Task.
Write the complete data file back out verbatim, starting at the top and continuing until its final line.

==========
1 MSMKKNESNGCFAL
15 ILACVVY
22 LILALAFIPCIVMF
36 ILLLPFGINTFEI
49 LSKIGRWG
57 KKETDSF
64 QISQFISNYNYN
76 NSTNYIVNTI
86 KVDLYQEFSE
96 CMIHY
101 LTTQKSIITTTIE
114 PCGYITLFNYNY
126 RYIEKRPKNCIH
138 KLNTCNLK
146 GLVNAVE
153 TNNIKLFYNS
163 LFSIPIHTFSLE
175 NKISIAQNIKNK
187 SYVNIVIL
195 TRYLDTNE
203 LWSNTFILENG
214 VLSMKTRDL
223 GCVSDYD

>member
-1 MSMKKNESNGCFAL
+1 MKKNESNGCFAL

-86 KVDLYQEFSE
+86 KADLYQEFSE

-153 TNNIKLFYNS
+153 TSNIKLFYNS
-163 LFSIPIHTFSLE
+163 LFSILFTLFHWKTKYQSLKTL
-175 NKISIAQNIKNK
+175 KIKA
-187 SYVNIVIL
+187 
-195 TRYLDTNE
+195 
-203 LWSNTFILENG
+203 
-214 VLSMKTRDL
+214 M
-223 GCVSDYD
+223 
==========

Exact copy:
1 MSMKKNESNGCFAL
15 ILACVVY
22 LILALAFIPCIVMF
36 ILLLPFGINTFEI
49 LSKIGRWG
57 KKETDSF
64 QISQFISNYNYN
76 NSTNYIVNTI
86 KVDLYQEFSE
96 CMIHY
101 LTTQKSIITTTIE
114 PCGYITLFNYNY
126 RYIEKRPKNCIH
138 KLNTCNLK
146 GLVNAVE
153 TNNIKLFYNS
163 LFSIPIHTFSLE
175 NKISIAQNIKNK
187 SYVNIVIL
195 TRYLDTNE
203 LWSNTFILENG
214 VLSMKTRDL
223 GCVSDYD

>member
-1 MSMKKNESNGCFAL
+1 MKKNESNGCFAL

-86 KVDLYQEFSE
+86 KADLYQEFSE

-153 TNNIKLFYNS
+153 TSNIKLFYNS
-163 LFSIPIHTFSLE
+163 LFSILFTLFHWKTKYQSLKTL
-175 NKISIAQNIKNK
+175 KIKA
-187 SYVNIVIL
+187 
-195 TRYLDTNE
+195 
-203 LWSNTFILENG
+203 
-214 VLSMKTRDL
+214 M
-223 GCVSDYD
+223 